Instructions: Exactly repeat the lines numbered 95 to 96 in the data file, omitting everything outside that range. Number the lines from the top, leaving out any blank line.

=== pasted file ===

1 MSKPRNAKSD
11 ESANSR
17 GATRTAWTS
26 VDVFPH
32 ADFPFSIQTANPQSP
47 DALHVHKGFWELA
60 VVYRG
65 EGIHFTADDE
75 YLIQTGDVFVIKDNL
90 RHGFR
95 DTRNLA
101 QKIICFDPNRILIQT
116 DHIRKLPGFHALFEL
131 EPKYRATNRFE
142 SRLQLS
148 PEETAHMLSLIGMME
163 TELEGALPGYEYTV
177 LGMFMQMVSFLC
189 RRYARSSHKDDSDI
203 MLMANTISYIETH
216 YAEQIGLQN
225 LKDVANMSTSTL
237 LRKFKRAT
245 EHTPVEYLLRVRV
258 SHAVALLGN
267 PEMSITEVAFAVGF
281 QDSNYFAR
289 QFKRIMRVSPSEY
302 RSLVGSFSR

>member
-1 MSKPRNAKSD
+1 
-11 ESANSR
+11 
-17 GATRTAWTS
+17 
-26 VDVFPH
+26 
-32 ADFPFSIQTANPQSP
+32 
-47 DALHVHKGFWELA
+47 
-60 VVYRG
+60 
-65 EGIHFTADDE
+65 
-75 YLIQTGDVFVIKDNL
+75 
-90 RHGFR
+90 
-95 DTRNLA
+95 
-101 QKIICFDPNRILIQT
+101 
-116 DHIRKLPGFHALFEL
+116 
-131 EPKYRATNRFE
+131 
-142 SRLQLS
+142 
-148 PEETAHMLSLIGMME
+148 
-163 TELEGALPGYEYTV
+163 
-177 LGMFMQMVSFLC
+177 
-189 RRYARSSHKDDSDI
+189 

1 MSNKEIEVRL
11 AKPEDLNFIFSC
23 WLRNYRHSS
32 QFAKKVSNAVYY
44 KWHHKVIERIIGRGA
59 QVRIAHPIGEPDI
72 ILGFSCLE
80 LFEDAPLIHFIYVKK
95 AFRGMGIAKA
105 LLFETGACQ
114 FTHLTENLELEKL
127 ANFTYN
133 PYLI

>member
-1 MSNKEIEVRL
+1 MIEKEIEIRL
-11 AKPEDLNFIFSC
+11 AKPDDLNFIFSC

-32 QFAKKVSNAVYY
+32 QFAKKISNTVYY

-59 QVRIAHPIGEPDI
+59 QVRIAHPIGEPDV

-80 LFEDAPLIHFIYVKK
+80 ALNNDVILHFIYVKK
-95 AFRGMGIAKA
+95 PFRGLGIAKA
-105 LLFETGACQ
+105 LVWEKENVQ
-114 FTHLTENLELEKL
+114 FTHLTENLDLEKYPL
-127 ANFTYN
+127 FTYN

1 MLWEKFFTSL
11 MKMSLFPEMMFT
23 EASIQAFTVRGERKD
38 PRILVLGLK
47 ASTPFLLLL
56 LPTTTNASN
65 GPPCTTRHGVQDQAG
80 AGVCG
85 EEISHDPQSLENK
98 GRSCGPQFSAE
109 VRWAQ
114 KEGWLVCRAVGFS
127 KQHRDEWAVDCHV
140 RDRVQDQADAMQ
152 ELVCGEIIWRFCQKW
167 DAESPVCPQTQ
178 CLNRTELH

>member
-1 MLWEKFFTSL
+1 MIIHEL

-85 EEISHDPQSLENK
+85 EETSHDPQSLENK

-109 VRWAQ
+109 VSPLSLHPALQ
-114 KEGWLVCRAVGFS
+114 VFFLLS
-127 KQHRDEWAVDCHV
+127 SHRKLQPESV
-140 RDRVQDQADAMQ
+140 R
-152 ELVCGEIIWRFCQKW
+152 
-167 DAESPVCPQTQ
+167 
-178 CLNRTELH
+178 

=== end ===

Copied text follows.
-105 LLFETGACQ
+105 LVWEKENVQ